For the past several years, I've been more affected by this weekend than earlier in my life. Perhaps it is the tendency for us as we get older to look back over our lives to try to figure out where in hell we are today. Or perhaps its just a normal tendency on special days to reminiscence about friends and acquaintances from earlier in our lives.
I looked in a roster of classmates to see which of us had died on active duty and tried to remember them. Because many of them died in Vietnam or in the 60s, I remember them as pictures in our yearbook, young, fresh faces, eager to get out into the Air Force and fly. When I hear about a classmate today whom I've not seen in years, the yearbook picture pops into my mind making the fact that we graduated 50 years ago seem somehow wrong.
When I'm thinking like this, my first thoughts always go to Hal, a classmate and Kansas farm boy. We were on the fencing team together for four years. Hal captained the foil team and won just about every match he had. We also went to pilot training together down in Mission, Texas. His wife, Dee, was allergic to cats, and they "borrowed" an ocelot for a weekend to see if she was allergic to ocelots. On Monday she looked like someone had punched her eyes a bunch of times. No ocelot for Hal. Hal flew O-1s like I did, and he got killed in 1966 when artillery he was directing hit his bird.
Then I think of Bill, who lived directly across the hall from me our Doolie year. Freshmen at the Academy are called Doolies--don't ask me why, they just are. Bill was from New Jersey, and was a state sprint champ in track. Whenever we had to fall out in the hallway for some kind of formation, I always wound up staring into Bill's eyes. That got us in trouble more than once when we couldn't keep from laughing. His B-57 got shot down in Vietnam in 1966. I was stationed at the Academy then, and Bill was one of the first of many I served as pallbearer for. His funeral was especially hard because I knew him so well. And I had orders to Vietnam in my hand at the time.
Then there's Tom, a California kid who was in my squadron at the Academy for two years. We became good friends, and he was a sword bearer at my wedding. Tom flew F-4s and was shot down in 1967 over North Vietnam, while I was in Nam. He was declared MIA and carried that way on the rolls until 1979, when he was finally declared dead. His was an especially tragic story because his wife couldn't stand the strain and committed suicide, leaving three kids as orphans.
Dave wasn't a classmate, but was a major I was stationed with at Quang Ngai. He had only been in our detachment of 6 FACs for a couple of months. He had a bad habit of flying too low. I got a call that a Vietnamese Army unit needed a FAC, so I woke him at 6:30 to fly the mission. At 8:00 when I walked to our ops room, our radio operator came running out to tell me that Dave had been shot down. His O-2 crashed into a command Huey as it dove out of control, killing another seven Army troops. His death was really difficult for me since I was assigned to pack up all his belongings, read through all the letters he had to make sure none would be particularly upsetting to his wife, and send his personal effects to her.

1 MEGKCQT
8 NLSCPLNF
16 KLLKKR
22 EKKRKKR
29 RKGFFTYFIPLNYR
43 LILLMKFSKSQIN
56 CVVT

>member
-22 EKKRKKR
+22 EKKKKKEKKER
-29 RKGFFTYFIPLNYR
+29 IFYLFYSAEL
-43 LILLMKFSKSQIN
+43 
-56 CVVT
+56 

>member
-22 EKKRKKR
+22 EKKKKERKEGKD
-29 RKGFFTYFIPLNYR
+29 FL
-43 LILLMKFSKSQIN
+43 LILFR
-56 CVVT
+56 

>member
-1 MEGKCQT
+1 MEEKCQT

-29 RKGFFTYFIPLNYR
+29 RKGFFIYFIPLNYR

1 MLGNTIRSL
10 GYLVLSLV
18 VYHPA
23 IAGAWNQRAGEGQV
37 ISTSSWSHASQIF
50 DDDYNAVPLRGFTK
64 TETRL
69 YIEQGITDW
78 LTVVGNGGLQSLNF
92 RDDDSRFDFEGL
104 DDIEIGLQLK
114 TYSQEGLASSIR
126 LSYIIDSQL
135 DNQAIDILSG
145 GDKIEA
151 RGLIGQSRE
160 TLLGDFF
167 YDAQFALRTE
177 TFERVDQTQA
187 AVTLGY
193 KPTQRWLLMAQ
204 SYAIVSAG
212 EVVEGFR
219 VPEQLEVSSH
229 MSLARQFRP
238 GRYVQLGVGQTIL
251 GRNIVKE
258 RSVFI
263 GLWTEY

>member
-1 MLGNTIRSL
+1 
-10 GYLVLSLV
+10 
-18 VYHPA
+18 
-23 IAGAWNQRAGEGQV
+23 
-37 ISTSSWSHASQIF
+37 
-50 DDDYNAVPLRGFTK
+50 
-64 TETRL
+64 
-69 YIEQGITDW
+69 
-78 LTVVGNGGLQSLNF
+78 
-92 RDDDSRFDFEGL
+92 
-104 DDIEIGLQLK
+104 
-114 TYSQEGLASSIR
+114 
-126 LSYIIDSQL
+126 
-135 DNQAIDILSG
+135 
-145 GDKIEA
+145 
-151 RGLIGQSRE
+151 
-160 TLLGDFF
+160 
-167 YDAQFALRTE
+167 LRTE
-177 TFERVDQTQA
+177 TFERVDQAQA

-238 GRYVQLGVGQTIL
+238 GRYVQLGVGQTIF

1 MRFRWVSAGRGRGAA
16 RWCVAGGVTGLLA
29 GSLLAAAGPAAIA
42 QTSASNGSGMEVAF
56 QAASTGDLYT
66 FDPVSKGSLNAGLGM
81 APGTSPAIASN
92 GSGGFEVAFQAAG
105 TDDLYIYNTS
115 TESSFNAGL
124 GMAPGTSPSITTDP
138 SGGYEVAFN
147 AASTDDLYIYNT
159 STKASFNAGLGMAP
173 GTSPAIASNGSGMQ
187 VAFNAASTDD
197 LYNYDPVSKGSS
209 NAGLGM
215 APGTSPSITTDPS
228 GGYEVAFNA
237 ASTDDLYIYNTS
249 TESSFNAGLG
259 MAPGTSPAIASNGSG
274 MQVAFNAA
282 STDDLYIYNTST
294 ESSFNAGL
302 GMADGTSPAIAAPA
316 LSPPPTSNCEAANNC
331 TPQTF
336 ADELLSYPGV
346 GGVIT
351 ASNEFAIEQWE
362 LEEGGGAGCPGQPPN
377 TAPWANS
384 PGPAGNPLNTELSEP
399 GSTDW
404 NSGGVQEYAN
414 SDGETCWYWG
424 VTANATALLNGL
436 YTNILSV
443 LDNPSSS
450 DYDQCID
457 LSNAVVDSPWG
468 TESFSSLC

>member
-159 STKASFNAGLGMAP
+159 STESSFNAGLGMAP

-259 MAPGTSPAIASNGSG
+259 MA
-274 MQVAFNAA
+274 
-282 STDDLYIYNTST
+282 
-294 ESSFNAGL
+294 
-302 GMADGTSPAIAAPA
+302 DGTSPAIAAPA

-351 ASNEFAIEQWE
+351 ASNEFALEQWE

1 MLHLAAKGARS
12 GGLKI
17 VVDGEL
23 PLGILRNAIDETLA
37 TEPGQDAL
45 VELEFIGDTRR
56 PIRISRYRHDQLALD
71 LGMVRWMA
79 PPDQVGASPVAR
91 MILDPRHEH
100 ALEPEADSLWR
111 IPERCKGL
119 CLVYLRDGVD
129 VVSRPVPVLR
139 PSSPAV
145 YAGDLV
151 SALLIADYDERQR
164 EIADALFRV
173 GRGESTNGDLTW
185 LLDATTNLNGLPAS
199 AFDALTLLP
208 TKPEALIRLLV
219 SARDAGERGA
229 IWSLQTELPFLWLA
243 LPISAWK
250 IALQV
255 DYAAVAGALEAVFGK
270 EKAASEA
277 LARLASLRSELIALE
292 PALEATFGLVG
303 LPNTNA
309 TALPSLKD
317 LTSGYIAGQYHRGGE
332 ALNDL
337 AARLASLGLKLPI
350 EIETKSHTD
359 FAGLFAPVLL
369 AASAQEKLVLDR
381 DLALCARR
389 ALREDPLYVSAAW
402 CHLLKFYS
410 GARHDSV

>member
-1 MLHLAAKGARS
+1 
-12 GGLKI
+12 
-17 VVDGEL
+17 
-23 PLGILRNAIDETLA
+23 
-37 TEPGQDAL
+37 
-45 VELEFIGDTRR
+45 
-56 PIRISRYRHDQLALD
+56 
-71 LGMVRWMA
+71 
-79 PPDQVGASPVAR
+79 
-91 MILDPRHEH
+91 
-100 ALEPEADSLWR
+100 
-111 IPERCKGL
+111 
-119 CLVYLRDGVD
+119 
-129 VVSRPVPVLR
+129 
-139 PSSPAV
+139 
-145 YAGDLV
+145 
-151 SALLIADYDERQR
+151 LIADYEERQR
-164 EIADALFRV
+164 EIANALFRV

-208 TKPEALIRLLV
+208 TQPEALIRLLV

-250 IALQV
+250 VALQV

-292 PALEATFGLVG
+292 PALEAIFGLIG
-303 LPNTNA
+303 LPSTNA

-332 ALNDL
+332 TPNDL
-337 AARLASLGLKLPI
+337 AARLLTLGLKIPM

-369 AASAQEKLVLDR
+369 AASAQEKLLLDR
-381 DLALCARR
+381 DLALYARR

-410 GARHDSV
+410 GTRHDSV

And there are the many Army and Marine grunts I supported who were killed. I knew a few of the special forces guys I supported out of Quang Ngai, but most of the grunts were just someone on the ground, hunkered down behind a paddy dike or tree line. On one particularly bad mission a patrol from a special forces camp was hit with a command detonated mine--today it would be called an IED--and had four dead and nine wounded. I couldn't get air support, so I fired marking rockets at the enemy until they finally pulled back and I could get helicopters in to evacuate the dead and wounded. That mission is the event that inspired me, many years later, to write this poem. The poem appeared this year in Voicings from the High Plains.
Across the highway, red
and yellow smoke drifts,
from a green hillside
where trainees play at war.
thirty years …
He circles the tiny plane, looks
at the green hillside,
at a hole
blasted in yellow clay,
soaked red with blood,
draped with arms and legs.
Death snaps hungrily at him,
at helpless men below.
No bombs, no shells,
no help to pry open
the savage jaws
Cursing, crying, he watches friends
Tires jolt off the road, and time jerks back.
He stops the car and rubs eyes that sting
from red and yellow smoke.
© 2009 Art Elser
There are many others, but these are the faces or situations that come to me at times like this when I think about what Memorial Day should mean. So today I give thanks for their sacrifices and for my own good fortune at being here at my laptop, writing, 40 years later.